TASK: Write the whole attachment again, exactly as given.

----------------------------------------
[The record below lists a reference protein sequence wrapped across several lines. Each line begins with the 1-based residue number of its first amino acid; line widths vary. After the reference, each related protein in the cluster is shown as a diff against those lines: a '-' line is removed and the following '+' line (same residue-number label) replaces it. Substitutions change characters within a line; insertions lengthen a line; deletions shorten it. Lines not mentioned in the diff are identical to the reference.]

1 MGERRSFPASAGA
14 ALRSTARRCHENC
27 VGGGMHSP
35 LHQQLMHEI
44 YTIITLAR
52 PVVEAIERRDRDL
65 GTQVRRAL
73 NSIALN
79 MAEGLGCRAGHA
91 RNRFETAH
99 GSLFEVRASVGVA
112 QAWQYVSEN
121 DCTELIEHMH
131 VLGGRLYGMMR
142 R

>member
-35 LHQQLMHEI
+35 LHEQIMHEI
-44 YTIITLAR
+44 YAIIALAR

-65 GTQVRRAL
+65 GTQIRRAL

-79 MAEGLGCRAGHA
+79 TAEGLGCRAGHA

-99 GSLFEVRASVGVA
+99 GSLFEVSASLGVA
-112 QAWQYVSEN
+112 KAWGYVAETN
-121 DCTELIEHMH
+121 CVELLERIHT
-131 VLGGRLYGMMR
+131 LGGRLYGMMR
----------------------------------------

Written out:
[The record below lists a reference protein sequence wrapped across several lines. Each line begins with the 1-based residue number of its first amino acid; line widths vary. After the reference, each related protein in the cluster is shown as a diff against those lines: a '-' line is removed and the following '+' line (same residue-number label) replaces it. Substitutions change characters within a line; insertions lengthen a line; deletions shorten it. Lines not mentioned in the diff are identical to the reference.]

1 MGERRSFPASAGA
14 ALRSTARRCHENC
27 VGGGMHSP
35 LHQQLMHEI
44 YTIITLAR
52 PVVEAIERRDRDL
65 GTQVRRAL
73 NSIALN
79 MAEGLGCRAGHA
91 RNRFETAH
99 GSLFEVRASVGVA
112 QAWQYVSEN
121 DCTELIEHMH
131 VLGGRLYGMMR
142 R

>member
-35 LHQQLMHEI
+35 LHEQIMHEI
-44 YTIITLAR
+44 YAIIALAR

-65 GTQVRRAL
+65 GTQIRRAL

-79 MAEGLGCRAGHA
+79 TAEGLGCRAGHA

-99 GSLFEVRASVGVA
+99 GSLFEVSASLGVA
-112 QAWQYVSEN
+112 KAWGYVAETN
-121 DCTELIEHMH
+121 CVELLERIHT
-131 VLGGRLYGMMR
+131 LGGRLYGMMR